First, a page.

Thursday, February 4, 2010

In review--The Mozart Clarinet Concerto Cure

Jon Manasse (Clarinet) & Seattle Symphony
Mozart and Spohr Clarinet Concertos
Harmonia Mundi


I leap at the chance to review Mozart (1756-1791) recordings because as far as healing music goes, Mozart’s falls at the top of the list. I became a fan of Mozart in recent years because I had to grow into his music and experience life fully before this repertoire made sense to me. Mozart’s Clarinet Concerto in A Major K622 is one of my favorite classical music pieces, if not one of my favorite all-around music pieces period. The second Adagio movement inspired another one of my favorite concertos, Maurice Ravel’s Piano Concerto in G Major (which is mostly reflected in the second movement). Both Mozart and Ravel were master orchestrators and employed instrumental voices to their fullest capabilities.


As a former Seattlelite, I felt pleased to discover a Mozart recording with Seattle Symphony on board and Maestro Gerard Schwartz at the helm. Guest soloist Jon Manasse seems at home performing this clarinet concerto and also the concerto by Louis Spohr (1784-1859). Manasse captures the playful spirit of the first movement, darting in and out of Mozart’s famous runs and playing with agility and grace. The clarinetist brings a delicate touch to the second movement with its hint of melancholy and enchantment. And Manasse handles Mozart’s mood swings with aplomb as he shifts back into a playful mode for the final movement. The clarinetist plays masterfully here bringing clarity to the various ranges of his instrument and he nails those runs in the high register with clear honey-colored tones.


Spohr’s Clarinet Concerto no. 2 in E-Flat major, op. 57 is brand new to my ears, but I can hear Mozart influences. And in fact, these two concertos dovetail perfectly into one another. Neither concerto features cadenzas (instrumental solos), and instead the featured instrument (clarinet) leads the orchestra by performing motifs echoed by strings or other woodwinds. Mozart hailed from the Classical era (which followed the baroque). The orchestras were still relatively small, the instruments were predecessors of the orchestra instruments of today (without the range or volume), and the music strove for balance in emotions expressed and in the musical structure. The Romantic era would follow with its star-studded virtuoso cadenzas and passionate musical outbursts.


Mozart’s music though quite complex, sports simple melodic lines performed on lead instruments and echoed by other instruments. A light bed of strings supports the lead instrument with other the voices of other orchestral instruments wrapping and swirling around the lead instrument. Personally, I find these hummable tunes, closer to actual songs than motifs (such as the motif that begins Beethoven’s 5th Symphony of the Romantic Era). I don’t know if these melodies and orchestration lend themselves to the healing power of Mozart’s repertoire, but I feel that these qualities play a huge healing role.


You can never have too many Mozart recordings and certainly adding Mozart and Spohr Clarinet Concertos performed by the masterful clarinetist Manesse is highly recommended.


Harmonia Mundi

Monday, February 1, 2010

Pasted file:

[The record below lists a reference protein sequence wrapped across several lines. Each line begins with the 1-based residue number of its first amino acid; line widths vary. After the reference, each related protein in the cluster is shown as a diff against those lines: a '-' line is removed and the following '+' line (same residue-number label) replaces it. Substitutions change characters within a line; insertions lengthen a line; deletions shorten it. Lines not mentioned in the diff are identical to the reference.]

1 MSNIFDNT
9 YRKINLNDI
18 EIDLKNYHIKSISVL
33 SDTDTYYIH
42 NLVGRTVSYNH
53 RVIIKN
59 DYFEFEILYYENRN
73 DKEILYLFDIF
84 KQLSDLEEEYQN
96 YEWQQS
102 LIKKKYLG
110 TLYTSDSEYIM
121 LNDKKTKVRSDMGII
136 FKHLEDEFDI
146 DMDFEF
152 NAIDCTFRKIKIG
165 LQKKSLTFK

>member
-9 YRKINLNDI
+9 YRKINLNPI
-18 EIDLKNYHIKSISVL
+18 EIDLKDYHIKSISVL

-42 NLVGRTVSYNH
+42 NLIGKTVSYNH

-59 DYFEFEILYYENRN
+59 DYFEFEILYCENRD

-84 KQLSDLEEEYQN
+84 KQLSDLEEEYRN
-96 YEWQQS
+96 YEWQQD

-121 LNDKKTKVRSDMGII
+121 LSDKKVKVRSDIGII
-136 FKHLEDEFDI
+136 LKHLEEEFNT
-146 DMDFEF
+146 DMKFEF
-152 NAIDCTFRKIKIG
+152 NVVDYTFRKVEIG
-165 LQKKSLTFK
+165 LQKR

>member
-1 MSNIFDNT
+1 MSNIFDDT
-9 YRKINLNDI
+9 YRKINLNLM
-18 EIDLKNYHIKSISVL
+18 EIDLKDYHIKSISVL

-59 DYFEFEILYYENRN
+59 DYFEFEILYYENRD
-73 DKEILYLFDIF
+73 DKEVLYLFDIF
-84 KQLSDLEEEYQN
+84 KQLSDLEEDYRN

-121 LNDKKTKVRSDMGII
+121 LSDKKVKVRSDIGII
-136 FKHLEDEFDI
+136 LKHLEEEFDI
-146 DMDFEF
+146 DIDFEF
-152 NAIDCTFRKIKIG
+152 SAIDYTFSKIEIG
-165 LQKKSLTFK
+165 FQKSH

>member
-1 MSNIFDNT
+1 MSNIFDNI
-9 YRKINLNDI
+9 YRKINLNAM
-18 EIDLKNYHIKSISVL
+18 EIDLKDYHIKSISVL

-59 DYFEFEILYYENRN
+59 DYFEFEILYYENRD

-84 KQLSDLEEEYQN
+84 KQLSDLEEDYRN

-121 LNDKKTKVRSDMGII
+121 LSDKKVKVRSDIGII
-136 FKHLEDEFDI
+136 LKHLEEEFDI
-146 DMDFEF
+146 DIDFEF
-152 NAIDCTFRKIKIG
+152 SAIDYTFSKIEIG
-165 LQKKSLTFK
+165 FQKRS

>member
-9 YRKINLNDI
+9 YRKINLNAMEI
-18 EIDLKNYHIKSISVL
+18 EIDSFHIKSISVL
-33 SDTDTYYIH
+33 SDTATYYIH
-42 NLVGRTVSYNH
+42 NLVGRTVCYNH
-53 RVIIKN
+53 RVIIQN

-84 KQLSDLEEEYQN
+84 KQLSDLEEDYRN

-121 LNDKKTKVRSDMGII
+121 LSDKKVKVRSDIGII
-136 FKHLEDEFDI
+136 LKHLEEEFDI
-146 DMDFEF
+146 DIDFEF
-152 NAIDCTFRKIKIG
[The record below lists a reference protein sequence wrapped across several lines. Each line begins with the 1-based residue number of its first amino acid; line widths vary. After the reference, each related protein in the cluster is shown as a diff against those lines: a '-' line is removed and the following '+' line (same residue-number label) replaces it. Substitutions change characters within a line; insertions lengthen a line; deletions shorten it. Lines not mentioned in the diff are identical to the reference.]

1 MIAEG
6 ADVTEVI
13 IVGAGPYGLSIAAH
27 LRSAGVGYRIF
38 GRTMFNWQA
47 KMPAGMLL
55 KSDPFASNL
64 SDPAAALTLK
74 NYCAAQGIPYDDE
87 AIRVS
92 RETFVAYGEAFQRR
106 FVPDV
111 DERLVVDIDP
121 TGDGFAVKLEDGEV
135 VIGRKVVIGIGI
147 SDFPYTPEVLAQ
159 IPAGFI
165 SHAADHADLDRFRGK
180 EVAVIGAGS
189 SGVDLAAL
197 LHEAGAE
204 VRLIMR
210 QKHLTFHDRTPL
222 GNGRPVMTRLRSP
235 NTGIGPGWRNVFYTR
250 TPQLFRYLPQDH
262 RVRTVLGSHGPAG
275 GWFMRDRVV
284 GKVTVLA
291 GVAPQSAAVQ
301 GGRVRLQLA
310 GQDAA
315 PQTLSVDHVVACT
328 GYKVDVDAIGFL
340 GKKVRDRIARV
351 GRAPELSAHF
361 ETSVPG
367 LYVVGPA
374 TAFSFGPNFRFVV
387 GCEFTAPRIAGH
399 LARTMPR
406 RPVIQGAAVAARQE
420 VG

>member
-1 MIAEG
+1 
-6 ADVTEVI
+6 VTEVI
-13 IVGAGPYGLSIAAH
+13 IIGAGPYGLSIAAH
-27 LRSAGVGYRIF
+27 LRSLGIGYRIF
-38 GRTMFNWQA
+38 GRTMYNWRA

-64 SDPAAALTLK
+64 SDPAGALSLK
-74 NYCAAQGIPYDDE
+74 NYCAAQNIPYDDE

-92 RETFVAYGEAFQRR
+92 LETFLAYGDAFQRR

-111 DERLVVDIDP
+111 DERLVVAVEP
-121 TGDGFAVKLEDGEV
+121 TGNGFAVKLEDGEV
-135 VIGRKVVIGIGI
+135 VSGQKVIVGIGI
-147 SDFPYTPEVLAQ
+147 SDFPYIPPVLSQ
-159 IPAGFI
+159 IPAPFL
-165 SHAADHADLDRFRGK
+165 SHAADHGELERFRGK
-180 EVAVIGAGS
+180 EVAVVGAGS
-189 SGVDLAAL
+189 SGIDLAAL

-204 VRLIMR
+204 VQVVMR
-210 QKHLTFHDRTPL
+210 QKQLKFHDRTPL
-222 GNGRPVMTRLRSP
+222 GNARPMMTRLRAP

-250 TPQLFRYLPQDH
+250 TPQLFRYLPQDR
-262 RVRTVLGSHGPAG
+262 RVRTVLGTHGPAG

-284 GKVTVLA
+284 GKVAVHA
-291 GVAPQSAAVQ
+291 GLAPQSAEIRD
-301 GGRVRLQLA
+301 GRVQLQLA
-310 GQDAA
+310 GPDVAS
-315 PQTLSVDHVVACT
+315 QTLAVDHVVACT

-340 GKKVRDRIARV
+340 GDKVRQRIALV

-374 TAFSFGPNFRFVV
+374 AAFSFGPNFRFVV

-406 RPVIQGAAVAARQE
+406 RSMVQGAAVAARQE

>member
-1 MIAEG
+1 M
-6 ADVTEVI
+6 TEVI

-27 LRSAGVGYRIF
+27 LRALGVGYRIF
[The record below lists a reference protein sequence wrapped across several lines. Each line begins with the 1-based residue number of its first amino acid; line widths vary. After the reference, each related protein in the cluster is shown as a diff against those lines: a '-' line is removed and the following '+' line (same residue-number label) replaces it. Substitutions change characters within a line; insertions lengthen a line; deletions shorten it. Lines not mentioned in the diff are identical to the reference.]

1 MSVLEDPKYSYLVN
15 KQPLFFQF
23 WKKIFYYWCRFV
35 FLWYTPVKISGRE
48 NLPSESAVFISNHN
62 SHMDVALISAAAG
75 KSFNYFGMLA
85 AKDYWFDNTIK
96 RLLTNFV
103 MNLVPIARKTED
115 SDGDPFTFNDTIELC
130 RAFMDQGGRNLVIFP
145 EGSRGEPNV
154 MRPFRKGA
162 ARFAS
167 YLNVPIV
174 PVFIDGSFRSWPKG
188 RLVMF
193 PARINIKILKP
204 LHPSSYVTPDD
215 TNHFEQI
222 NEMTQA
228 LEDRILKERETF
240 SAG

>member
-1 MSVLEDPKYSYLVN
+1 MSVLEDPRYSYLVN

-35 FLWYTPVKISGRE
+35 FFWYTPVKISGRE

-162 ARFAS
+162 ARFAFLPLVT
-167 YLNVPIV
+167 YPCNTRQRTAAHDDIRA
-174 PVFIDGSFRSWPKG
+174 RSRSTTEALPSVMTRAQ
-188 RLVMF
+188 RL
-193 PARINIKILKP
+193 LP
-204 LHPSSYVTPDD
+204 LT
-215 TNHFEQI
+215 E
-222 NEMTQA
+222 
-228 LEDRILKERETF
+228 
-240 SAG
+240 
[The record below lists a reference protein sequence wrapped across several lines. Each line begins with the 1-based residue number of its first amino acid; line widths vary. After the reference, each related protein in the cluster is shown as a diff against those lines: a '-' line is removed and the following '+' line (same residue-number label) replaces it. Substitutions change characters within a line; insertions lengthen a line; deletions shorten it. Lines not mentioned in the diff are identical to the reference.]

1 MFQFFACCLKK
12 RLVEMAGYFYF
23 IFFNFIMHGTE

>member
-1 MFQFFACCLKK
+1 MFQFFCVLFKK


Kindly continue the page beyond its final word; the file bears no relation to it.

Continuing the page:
In review--Fiddling Around

Alex Hargreaves
Prelude
Adventure Music
Release date: 2-16-2010


Often when an extremely talent young musician comes on the scene, someone drags out a comparison to Mozart (one of the most famous child prodigies of all time). However, we forget that wunderkind types have always existed though they are labeled “Indigo” and “Crystal” children these days. These virtuosic youth take our breath away with their incredible talents and in some cases, maturity beyond their years.


Fiddler-violinist Alex Hargreaves, still in his teens, has already astounded renowned Americana musicians such as Mike Marshall (who produced Hargreaves debut Prelude), Darol Anger (appears as a guest musician) and David Grisman to name three. Hargreaves comes off as a fireball, playing those rousing staccato passages as well as, the more feeling lyrical ones. And he possesses the musical emotional maturity of a musician twice and maybe three times his age (17). He plays with confidence and poise and he composes pieces that recall the wunderkind musicians of Finland and other Scandinavian countries—think Frigg, or Annborg Lien. And if you want to stick in the Americas, think Natalie MacMaster of Nova Scotia.


Hargreaves mixes it up on Prelude with what I’m going to coin as “bluegrass chamber”, swing, jazz and even a soulful Stevie Wonder cover, Summer Soft which ends the recording. Many of the tunes shift between slow lyrical passages and in some cases, they venture into hoe-down territory. The opener, Shasta begins with Marshall’s lilting mandolin and then Hargreaves fiery fiddle rearranges the piece-this piece in particular recalls the crooked road compositions of Finland’s JPP. The following tune, Big Hook flies right off of the disc—a huge burst of energy.


The musicians slow it down and catch their breath on the Pat Matheny cover, April Joy then they step it up a notch and recall French swing on There Will Be Another You/Not You Again in which Hargreaves brings out his St├Ęphane Grappelli chops. Guitarist Grant Gordy also swings like crazy. Lonesome Clapper breaks out into a bluesy-grass jam session you don’t want to miss with another wunderkind musician, bassist Paul Kowert and banjo player Noam Pikelny trading off solos with Hargreaves.


This delightful recording with its traditional Americana that mirrors Nordic fiddling too travels well on a crooked road filled with lots of surprises and a few musical jolts. And like a luxurious hot bath, immersing yourself in this collection of songs has an invigorating, yet relaxing effect.


Adventure Music